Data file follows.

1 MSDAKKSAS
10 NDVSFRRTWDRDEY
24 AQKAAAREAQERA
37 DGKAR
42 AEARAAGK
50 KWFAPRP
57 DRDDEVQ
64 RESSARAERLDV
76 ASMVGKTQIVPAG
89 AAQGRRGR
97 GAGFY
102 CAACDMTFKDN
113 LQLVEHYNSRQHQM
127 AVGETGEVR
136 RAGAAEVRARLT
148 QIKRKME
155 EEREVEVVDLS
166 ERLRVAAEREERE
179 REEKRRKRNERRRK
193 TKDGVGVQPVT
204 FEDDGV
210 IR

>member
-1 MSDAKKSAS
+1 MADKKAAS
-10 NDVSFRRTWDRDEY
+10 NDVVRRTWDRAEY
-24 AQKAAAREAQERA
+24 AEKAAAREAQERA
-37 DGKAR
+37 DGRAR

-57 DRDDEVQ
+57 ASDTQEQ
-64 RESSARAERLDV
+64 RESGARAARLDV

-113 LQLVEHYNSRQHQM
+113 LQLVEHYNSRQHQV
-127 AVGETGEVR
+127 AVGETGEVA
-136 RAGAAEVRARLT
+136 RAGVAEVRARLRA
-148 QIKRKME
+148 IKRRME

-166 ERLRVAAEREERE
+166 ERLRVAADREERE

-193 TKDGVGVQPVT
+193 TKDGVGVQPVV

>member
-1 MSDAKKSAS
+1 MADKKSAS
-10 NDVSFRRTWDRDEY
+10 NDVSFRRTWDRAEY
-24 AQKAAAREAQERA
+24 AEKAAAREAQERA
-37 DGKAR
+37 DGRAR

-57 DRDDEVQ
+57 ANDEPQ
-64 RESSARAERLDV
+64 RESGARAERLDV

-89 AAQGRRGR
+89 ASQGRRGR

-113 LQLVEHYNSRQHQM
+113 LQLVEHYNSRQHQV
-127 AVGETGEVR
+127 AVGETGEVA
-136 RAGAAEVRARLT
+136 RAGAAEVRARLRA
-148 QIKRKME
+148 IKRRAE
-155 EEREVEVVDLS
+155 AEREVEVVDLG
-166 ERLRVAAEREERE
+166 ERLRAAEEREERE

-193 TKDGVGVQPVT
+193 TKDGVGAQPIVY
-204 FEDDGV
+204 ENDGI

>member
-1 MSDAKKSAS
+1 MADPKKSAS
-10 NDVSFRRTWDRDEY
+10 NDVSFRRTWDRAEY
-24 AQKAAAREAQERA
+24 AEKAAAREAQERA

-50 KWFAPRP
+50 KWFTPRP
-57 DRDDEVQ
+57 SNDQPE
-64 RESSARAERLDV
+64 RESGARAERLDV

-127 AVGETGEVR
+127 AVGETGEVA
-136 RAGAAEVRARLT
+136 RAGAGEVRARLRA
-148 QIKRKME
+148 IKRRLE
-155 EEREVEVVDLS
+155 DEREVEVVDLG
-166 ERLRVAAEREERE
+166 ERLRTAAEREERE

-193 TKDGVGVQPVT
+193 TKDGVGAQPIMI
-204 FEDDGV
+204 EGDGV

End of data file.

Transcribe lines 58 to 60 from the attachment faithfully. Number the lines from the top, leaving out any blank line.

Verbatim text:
+57 ANDEPQ
-64 RESSARAERLDV
+64 RESGARAERLDV